And once we got through those hurdles, it did feel better--for a bit. Then some of us went on to have success with our research projects and others of us didn't, and when you see the divide opening and yourself falling on the wrong side of it, it can be pretty demoralizing. I did take the "I'll show them" attitude to hang in there and get my Ph.D., but that was also kind of isolating, and does not the foundation of a happy career and life make. So I made the rational decision to leave physics, even if it took a while for me to completely come to terms with it emotionally because of all the gender issues that had been tied up in my decision to pursue it in the first place.

Anyway. It's healthy to remember that physics is a pretty tough community. I knew a guy who had entered grad school at 18, passed the Ph.D. candidacy exam with the highest score, and published a handful of single-author papers in Physical Review Letters--but his last advisor when he graduated wouldn't write him a recommendation unless the student did some research on the advisor's own topic. The student left to go into finance, but it shows you how political it can be. (I don't know if it makes a difference that the student was Chinese and the advisor was Russian, but it might.)

By he by, has everyone seen this comparison of grad school to a cult?

Is info about academia and its hardships better to give people sooner or later? One doesnt want to be discouraging but one doesnt want people to feel the horrrible guilt for leaving either. Also does anyone here know the pipeline leak rate from postdoc to junior faculty? Is it something like 66%

By Carpenter (not verified) on 18 Jan 2007 #permalink

I'd say it's better to give people info about grad school sooner rather than later...though I don't know if it would have discouraged me unless it had come from the mouth of someone who had actually done a Ph.D. in physics, someone who had "been there."

I have a friend who ended up doing mechanical engineering because she babysat for a married couple who each had physics Ph.D.s and went on to work in R&D in the automotive industry. Their advice? Do engineering, not physics, because there are better job opportunities in engineering. (The wife is currently taking an early retirement buyout from Ford. Good thing my friend went into medical devices and not American cars!)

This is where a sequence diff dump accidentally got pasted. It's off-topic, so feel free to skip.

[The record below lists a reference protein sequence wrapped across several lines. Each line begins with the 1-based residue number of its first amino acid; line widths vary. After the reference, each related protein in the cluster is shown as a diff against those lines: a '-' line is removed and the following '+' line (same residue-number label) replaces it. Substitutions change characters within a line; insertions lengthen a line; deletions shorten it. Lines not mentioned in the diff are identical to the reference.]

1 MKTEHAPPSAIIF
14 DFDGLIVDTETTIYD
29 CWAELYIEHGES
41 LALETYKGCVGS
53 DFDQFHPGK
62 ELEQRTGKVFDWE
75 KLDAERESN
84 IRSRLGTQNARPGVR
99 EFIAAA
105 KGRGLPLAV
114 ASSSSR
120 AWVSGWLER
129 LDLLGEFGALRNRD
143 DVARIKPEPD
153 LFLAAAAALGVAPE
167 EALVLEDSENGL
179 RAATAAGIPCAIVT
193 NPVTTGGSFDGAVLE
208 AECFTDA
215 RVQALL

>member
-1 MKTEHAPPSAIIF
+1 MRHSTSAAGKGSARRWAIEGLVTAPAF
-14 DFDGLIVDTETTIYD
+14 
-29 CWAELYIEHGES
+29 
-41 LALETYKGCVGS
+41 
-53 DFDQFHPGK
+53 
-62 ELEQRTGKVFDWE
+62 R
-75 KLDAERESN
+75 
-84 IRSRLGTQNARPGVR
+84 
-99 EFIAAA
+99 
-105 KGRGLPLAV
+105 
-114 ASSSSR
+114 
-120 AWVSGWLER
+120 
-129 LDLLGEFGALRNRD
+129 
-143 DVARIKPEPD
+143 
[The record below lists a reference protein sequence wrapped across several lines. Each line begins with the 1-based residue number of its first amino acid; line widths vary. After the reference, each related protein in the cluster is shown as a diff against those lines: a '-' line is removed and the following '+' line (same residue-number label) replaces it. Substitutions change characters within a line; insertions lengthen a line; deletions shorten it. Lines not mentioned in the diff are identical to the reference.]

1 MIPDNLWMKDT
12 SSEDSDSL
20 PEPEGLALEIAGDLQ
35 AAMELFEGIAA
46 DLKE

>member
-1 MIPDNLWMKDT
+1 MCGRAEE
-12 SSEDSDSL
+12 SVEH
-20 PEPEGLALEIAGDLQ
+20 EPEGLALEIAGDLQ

My mouth fell open when I read the parts about guys just walking away when chicks introduced themselves as engineering majors.

heh. I recently attempted to discourage a guy by casually mentioning that I had a graduate degree in Physics. I don't know if it worked or not.

a married couple who each had physics Ph.D.s and went on to work in R&D in the automotive industry.

f**king a, what part of R&D in the automotive industry is a bad job opportunity? I would give my left arm to have an R&D position in just about any industry!

as the holder of a PhD in physics who sought job opportunities outside the university environment, R&D positions are hard to find no matter what your degree is in. There are far, far more jobs in manufacturing than there are in R&D, and most of those jobs are boring, sustaining jobs, not even manufacturing process development. All those jobs are open to holders of Physics PhD's.

By Frumious B. (not verified) on 19 Jan 2007 #permalink

Frumious B.--

Yeah, the couple who wound up in automotive industry R&D did just fine, as you point out. I think they just wanted to save my friend some of the extra hassle of trying to sell a physics background to companies that would be looking for engineers. In this day of hypercredentialism, not having the right degree in the right discipline will bounce you out of consideration from the get-go.

Even if someone with a physics Ph.D. has the intellectual capability to pursue many tangentially-related careers, many companies want plug-and-play. If there are more job opportunities in engineering than in physics, then it makes sense for a student to go straight into engineering and not spend time getting a less readily marketable degree in physics. Knowing what I know now, if I could do it over again, I wouldn't do a Ph.D. in physics.

When I started tomajor in physics they told us all the skills we learn as physicists would enable us to work in almost any field. Even if that were true, noone seems to have told the outside world, plenty of people I know who have left had a hell of a time finding a job cuz noone knows what a physicist is. It would also be valuable to teach wwomen who major in pure science, and dont plan on academics as a career, how to market themselves to the world. Too much of it seems like luck to me.

By Carpenter (not verified) on 19 Jan 2007 #permalink

"Girls who are interested in "techie" things are often taunted with homophobic slurs, accused of being lesbian as a code for saying that they have compromised their femininity by expressing an interest in "masculine" pursuits."

As one of the exactly three lesbians in the hard sciences that I'm aware of at my 40,000-student mammoth state university, I'd like to know where these people get that idea and how I can get there.

By ironpoptart (not verified) on 21 Jan 2007 #permalink